Transformational Entrepreneurship: Where Technology Meets Societal Impact

The slow decline of industrial manufacturing in developed nations and recent failures of financial across the globe have sent us searching for a new model of . I see the two movements of Entrepreneurship and beginning to converge into a promising solution. An increasing number of entrepreneurs are awakening to the possibility of combining the scalable tools and methodology of Technology Entrepreneurship with the world-centric value system of Social Entrepreneurship. Together they create a new type of entrepreneurship that could become our primary source of socioeconomic value creation. What do we call this movement? I propose we call it “Transformational Entrepreneurship.”*

Over the last few decades, nearly all the economic growth and job growth in the U.S. has come from high-growth technology companies. That growth is driven by companies like Amazon, Google, Salesforce, and VMware (which didn’t even exist 15 years ago), and companies like Facebook, Twitter, Groupon and Zynga (which didn’t even exist 10 years ago). Then of course there’s Apple, which brought itself back from the grave in the beginning of this decade and is now the world’s most valuable public company. Collectively these companies have created almost a trillion dollars in new wealth over the last decade and a half.

All of these companies were created by high growth technology entrepreneurs, making inner workings of entrepreneurship ecosystems like Silicon Valley the stuff of legend. Yet although Silicon Valley has mastered the art of building technology companies, it hasn’t yet developed the moral compass to figure out which companies are worth building. There are simply too many talented entrepreneurs today building meaningless ventures. From advertising products that get people to buy things they don’t need, to social games that are designed to addict people to wasting their time, to “mobile-local-social” products that attempt to leverage the latest technological trends without giving much thought to the importance of the problem being solved. The unquenchable thirst for growth that fuels much of this wealth creation must be carefully watched; it could easily turn malignant and lead technology entrepreneurs to commit the same kind of economic atrocities as the financial sector.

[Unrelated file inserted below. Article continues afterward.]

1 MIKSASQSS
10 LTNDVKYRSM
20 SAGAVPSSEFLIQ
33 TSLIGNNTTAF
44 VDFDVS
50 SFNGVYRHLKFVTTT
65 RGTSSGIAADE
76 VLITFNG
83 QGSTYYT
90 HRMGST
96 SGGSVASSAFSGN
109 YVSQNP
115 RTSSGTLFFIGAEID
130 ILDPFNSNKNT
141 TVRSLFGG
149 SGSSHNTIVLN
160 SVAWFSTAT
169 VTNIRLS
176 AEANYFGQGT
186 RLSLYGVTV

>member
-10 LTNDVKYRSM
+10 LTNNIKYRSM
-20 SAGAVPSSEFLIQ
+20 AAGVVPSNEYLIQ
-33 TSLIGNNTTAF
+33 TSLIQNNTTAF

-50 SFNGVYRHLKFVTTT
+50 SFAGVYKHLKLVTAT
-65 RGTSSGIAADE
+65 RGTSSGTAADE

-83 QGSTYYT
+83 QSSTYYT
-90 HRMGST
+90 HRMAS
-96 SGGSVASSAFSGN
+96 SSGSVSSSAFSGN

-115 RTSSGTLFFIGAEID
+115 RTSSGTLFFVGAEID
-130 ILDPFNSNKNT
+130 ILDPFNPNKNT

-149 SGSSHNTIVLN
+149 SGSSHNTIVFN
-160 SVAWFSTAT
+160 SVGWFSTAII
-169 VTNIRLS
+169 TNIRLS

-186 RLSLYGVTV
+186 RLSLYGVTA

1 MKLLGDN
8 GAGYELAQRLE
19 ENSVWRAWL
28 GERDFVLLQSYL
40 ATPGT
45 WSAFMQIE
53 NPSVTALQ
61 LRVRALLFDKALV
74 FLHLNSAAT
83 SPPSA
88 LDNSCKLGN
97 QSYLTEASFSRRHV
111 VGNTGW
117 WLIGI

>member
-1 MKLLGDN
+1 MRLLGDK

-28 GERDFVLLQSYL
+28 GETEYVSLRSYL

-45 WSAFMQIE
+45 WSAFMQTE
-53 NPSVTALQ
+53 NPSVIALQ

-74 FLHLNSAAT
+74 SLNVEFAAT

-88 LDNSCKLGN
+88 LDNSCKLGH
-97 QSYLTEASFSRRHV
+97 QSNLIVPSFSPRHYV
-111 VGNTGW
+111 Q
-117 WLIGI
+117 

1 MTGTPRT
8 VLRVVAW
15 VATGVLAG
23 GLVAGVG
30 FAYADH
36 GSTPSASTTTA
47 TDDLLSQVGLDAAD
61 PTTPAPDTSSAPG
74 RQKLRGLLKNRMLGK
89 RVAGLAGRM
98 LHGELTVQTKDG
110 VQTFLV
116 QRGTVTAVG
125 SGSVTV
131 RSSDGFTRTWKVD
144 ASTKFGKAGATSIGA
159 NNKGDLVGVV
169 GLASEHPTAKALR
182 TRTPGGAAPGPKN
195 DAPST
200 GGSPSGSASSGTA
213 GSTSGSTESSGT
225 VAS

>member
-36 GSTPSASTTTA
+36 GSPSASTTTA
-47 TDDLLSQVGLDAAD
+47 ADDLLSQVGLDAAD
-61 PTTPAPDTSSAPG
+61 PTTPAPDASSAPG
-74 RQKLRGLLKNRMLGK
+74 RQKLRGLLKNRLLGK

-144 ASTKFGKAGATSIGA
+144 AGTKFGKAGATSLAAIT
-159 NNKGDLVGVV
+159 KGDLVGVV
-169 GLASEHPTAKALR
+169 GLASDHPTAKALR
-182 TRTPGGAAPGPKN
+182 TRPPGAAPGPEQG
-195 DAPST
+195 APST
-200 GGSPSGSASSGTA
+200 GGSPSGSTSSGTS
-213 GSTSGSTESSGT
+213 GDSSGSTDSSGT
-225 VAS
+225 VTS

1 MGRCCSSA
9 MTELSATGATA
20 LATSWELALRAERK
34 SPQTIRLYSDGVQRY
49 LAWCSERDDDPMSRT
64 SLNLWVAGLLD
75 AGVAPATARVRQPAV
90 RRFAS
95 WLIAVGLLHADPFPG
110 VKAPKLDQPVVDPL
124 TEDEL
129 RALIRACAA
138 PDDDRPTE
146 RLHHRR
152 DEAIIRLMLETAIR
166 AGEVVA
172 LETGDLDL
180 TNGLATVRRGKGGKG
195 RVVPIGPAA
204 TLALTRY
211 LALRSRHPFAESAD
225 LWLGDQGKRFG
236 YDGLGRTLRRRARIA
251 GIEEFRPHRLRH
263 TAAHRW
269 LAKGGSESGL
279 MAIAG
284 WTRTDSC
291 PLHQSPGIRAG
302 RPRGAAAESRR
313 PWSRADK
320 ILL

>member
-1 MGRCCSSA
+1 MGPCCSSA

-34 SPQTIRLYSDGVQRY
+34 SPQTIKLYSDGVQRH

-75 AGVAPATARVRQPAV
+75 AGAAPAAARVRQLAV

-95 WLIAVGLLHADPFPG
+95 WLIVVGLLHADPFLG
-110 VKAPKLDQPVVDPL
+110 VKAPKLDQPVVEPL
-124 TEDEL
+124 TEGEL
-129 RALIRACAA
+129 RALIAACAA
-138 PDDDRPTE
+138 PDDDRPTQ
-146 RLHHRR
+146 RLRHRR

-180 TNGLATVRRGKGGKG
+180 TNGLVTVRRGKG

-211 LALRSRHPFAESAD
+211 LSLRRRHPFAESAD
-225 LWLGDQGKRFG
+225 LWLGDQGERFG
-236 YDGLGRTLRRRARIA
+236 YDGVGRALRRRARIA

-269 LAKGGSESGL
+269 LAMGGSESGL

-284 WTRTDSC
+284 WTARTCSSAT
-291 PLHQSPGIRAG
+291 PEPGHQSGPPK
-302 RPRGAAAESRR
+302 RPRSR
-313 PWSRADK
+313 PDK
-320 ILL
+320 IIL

The emergence of “Social Entrepreneurship” attempts to fill this moral void by refocusing energy and resources on important social problems. While Social Entrepreneurship is promising, its impact has been limited to date as its solutions are rarely devised with scalability and true economic sustainability in mind. Furthermore, while the Social Entrepreneurship community is full of well-intentioned people, many of their solutions fail to take into account the complexities of the problems they are attempting to solve, which can lead to doing more harm than good. This backfiring is far too common because the community’s propensity to descend into self-congratulation starves the founders of the critical feedback required for them to find the holes in their vision. The standards must be set higher than good intentions.